Who next for the 'Impossible Job' as England coach?
NICE, FRANCE >> Wanted: Someone to turn around the fortunes of soccer's most consistently underperforming international team.
England was beginning its search for a new coach Tuesday after Roy Hodgson's departure following the team's latest embarrassing exit from a major tournament, this time at the hands of tiny Iceland at the European Championship.
And there aren't too many obvious candidates for a role often labeled "The Impossible Job."
Gareth Southgate, the coach of England's under-21 team, is an early if underwhelming favorite to succeed Hodgson. There's talk of Sam Allardyce, Alan Pardew and Eddie Howe — all current Premier League managers and all from different parts of the age spectrum.
But the list of genuine contenders is short, considering that being the manager of England is usually the highest-paid coaching role in the international game. The English Football Association on Tuesday didn't rule out the possibility of a non-English replacement for Hodgson and insisted that root-and-branch reform isn't necessary.
"We'll be looking for the best person for the job," said the FA's CEO, Martin Glenn. "We need a new manager. We don't need to throw the baby out with the bathwater. There are a lot of good things that have been done."
Trying to predict what course the FA will take is not easy. Since 1999, when Kevin Keegan was hired and then fired 18 months later, the FA has swayed from English to foreign coaches — Sven-Goran Eriksson, Steve McClaren, Fabio Capello, and then Hodgson.
Each of those coaches brought a different approach, experience and identity to the job — a sign of the lack of long-term planning the FA is often accused of, and which it has tried to address by building the sprawling National Football Centre in central England in 2012. It is supposed to be the base from where England's most talented young coaches are brought through, but that will take time.
Hodgson's legacy with the national team will be his two major failures at international tournaments — the 2014 World Cup and now Euro 2016 — but also how he brought many young players into the squad. The average age of England's squad was the second youngest at Euro 2016.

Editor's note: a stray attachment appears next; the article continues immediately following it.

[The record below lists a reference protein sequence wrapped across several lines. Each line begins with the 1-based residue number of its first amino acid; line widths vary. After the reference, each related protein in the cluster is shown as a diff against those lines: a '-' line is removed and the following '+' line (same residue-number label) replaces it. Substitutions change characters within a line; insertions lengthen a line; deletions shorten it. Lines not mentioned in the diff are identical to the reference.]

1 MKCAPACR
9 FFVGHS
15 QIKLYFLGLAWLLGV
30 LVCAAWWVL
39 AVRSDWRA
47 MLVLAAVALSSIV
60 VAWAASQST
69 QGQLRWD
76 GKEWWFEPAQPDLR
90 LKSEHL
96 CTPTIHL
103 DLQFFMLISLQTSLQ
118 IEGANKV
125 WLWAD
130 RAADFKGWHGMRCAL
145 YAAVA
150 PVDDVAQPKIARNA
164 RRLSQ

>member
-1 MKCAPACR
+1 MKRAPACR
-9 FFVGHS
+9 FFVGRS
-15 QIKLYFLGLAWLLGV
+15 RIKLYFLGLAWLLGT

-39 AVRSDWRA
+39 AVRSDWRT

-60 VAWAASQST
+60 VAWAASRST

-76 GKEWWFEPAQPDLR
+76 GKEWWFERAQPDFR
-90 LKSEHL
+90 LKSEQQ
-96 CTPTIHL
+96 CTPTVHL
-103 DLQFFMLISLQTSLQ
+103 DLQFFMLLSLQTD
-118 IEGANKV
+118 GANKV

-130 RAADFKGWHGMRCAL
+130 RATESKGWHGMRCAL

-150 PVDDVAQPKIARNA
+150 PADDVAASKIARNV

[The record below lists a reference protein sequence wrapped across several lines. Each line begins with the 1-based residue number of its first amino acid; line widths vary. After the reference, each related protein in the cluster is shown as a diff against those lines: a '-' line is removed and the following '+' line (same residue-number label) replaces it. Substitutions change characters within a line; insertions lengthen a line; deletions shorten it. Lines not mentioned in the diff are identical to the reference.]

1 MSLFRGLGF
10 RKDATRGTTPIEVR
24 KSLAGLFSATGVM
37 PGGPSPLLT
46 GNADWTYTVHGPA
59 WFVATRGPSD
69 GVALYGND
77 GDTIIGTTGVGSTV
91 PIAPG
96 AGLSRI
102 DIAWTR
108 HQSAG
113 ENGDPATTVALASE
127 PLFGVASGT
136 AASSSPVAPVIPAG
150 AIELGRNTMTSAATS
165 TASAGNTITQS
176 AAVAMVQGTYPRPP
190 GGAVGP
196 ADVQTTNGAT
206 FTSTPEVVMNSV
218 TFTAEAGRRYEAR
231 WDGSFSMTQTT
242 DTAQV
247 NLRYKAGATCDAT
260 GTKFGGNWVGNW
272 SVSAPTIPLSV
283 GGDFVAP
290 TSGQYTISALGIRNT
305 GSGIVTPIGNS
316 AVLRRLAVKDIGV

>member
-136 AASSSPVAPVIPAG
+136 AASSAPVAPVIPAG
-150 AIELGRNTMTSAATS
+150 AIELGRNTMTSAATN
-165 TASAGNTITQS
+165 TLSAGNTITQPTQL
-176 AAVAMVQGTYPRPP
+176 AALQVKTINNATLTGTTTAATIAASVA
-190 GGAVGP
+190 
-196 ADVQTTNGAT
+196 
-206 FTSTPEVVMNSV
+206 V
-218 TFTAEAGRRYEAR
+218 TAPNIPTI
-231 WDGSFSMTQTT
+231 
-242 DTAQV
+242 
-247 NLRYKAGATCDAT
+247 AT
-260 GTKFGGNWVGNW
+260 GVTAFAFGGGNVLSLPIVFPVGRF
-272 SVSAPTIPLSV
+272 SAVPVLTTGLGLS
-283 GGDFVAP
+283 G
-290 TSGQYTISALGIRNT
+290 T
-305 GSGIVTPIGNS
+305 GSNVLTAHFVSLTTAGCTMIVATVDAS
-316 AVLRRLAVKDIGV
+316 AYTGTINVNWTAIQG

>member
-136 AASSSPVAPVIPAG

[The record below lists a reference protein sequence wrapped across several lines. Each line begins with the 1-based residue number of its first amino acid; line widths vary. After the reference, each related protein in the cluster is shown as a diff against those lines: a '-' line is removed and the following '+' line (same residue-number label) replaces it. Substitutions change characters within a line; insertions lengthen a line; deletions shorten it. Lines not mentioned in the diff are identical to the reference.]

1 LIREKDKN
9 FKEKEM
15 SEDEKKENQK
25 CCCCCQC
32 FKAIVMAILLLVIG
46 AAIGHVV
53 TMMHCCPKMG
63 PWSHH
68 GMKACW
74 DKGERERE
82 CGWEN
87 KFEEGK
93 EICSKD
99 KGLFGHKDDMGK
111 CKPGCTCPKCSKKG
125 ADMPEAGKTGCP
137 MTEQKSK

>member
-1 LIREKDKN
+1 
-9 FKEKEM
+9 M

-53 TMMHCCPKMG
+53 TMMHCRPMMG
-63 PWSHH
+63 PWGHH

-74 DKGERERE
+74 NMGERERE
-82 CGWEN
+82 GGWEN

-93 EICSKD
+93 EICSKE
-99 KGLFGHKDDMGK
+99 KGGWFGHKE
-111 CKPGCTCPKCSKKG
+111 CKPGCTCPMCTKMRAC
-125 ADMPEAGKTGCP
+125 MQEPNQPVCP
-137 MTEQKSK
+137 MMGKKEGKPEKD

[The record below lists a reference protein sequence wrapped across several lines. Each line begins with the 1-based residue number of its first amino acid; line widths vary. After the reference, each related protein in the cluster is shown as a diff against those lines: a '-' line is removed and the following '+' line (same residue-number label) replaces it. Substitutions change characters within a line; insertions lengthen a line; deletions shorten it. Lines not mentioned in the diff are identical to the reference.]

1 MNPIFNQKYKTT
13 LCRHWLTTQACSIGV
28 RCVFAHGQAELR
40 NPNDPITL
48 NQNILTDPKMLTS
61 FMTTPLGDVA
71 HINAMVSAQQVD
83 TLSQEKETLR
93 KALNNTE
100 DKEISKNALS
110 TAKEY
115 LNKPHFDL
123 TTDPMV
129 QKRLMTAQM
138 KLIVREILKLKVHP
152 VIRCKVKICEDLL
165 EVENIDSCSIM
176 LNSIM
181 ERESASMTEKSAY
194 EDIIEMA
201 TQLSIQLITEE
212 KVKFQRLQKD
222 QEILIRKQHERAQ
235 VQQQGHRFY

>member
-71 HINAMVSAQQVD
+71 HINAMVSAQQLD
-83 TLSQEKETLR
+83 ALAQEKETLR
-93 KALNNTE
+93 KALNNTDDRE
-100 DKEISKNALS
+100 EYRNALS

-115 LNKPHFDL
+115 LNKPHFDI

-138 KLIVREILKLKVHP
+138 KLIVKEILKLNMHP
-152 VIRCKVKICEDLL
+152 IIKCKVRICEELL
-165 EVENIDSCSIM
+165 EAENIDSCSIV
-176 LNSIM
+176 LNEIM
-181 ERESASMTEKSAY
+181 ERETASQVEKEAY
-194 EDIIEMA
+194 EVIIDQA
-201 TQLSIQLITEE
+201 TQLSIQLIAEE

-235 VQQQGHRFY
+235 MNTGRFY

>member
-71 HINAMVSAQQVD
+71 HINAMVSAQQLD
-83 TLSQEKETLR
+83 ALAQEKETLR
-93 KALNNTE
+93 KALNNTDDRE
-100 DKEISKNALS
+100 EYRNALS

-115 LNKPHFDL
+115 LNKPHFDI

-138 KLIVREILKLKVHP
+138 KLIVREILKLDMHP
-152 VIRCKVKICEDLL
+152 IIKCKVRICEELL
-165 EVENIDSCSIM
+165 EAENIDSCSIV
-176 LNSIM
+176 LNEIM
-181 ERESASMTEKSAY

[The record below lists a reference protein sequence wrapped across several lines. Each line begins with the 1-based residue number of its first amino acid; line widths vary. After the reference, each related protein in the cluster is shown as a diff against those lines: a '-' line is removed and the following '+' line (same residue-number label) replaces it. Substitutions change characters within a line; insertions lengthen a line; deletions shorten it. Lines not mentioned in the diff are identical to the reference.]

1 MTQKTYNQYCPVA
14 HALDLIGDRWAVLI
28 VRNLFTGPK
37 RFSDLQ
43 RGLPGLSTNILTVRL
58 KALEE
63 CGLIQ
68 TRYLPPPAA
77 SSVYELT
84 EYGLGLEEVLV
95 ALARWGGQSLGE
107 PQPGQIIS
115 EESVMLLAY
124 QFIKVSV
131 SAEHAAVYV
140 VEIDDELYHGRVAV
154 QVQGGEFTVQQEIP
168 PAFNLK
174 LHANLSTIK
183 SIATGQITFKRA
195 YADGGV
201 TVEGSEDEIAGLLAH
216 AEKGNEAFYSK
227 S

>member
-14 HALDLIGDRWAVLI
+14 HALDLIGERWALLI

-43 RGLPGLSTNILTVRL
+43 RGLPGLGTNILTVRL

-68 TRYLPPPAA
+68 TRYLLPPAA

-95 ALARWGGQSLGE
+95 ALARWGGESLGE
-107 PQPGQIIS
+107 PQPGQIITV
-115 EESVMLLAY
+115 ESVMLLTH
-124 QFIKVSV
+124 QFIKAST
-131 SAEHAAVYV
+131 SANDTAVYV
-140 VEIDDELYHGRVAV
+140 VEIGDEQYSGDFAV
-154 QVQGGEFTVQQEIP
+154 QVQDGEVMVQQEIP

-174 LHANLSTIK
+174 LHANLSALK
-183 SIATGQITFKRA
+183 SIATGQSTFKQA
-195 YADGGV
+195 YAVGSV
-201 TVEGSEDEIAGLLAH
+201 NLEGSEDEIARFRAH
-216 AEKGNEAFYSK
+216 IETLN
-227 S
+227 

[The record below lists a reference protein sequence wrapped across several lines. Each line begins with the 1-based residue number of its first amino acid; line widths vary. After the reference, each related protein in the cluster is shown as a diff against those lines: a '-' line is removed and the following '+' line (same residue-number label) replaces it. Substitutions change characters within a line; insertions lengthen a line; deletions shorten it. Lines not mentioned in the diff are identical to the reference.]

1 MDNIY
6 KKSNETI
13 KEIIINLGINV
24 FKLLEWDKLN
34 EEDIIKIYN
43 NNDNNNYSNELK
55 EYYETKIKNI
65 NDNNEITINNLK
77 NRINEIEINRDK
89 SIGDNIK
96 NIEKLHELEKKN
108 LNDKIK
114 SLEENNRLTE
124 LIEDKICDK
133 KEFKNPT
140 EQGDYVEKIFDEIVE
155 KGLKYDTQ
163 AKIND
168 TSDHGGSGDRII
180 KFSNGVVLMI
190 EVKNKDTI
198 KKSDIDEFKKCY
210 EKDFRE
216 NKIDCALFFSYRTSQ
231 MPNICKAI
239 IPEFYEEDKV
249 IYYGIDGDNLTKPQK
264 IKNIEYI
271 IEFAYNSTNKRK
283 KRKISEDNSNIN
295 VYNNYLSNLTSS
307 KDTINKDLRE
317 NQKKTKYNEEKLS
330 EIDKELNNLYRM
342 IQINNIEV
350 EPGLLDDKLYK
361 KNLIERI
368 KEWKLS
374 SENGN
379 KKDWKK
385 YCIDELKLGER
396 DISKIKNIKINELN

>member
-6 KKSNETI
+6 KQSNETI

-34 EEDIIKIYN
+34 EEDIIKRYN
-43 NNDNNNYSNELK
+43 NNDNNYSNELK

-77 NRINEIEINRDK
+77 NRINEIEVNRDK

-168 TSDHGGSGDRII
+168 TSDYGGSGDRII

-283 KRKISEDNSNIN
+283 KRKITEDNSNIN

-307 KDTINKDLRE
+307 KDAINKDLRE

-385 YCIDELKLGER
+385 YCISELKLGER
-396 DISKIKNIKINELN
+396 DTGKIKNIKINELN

So if England wanted to have a seamless transition into the post-Hodgson era, Southgate might be the best bet.
The man who famously missed a crucial penalty in England's shootout loss to Germany in the Euro 1996 semifinals has coached one club — Middlesbrough — and was fired after three years, following its relegation from the Premier League.
Widely seen as an "FA man" and one of English soccer's nice guys, Southgate has repaired his coaching reputation during his three years with England's under-21 side and led the team to a first title in 22 years at the Toulon tournament this year. He will know many of England's current squad but the general feeling is that he lacks the knowledge and experience for such a prestigious and pressurized position as England coach.
The larger-than-life Allardyce, currently the manager of Sunderland, has always wanted the England job. The 61-year-old coach has over-performed in fire-fighting roles with a number of average Premier League teams (Blackburn, Bolton, Sunderland) and deserves more praise for his tactical insight than he's often given. He is also regarded as a pioneer of analytics and stats-based thinking in English football.
"Big Sam," as he is known, looks to have a better chance than Pardew and Howe, who are the managers of Crystal Palace and Bournemouth, respectively, simply due to his coaching experience.
And if experience is what the FA hierarchy after, they could do worse than try to entice Arsene Wenger.
Criticism of the Frenchman is growing among Arsenal's fan base after 20 years at the London club, and Wenger could be tempted by a first international job, perhaps the final one of his career.
The FA will look to have its new man in place well in advance of England's next match, a World Cup qualifier away to Slovakia on Sept. 4.
AP Sports Writer John Leicester contributed from Chantilly, France.
TALK TO US
If you'd like to leave a comment (or a tip or a question) about this story with the editors, please email us. We also welcome letters to the editor for publication; you can do that by filling out our letters form and submitting it to the newsroom.